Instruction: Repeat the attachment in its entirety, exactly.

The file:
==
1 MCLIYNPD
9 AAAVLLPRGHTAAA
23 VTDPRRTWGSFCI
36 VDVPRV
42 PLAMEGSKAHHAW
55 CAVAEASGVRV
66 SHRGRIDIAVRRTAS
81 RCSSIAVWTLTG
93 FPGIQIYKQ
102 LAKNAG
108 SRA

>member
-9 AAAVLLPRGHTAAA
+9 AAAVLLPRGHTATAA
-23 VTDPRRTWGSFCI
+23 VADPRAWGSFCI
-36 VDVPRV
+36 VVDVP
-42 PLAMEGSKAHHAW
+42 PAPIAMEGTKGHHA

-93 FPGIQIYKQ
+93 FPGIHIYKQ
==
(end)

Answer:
1 MCLIYNPD
9 AAAVLLPRGHTAAA
23 VTDPRRTWGSFCI
36 VDVPRV
42 PLAMEGSKAHHAW
55 CAVAEASGVRV
66 SHRGRIDIAVRRTAS
81 RCSSIAVWTLTG
93 FPGIQIYKQ
102 LAKNAG
108 SRA

>member
-9 AAAVLLPRGHTAAA
+9 AAAVLLPRGHTATAA
-23 VTDPRRTWGSFCI
+23 VADPRAWGSFCI
-36 VDVPRV
+36 VVDVP
-42 PLAMEGSKAHHAW
+42 PAPIAMEGTKGHHA

-93 FPGIQIYKQ
+93 FPGIHIYKQ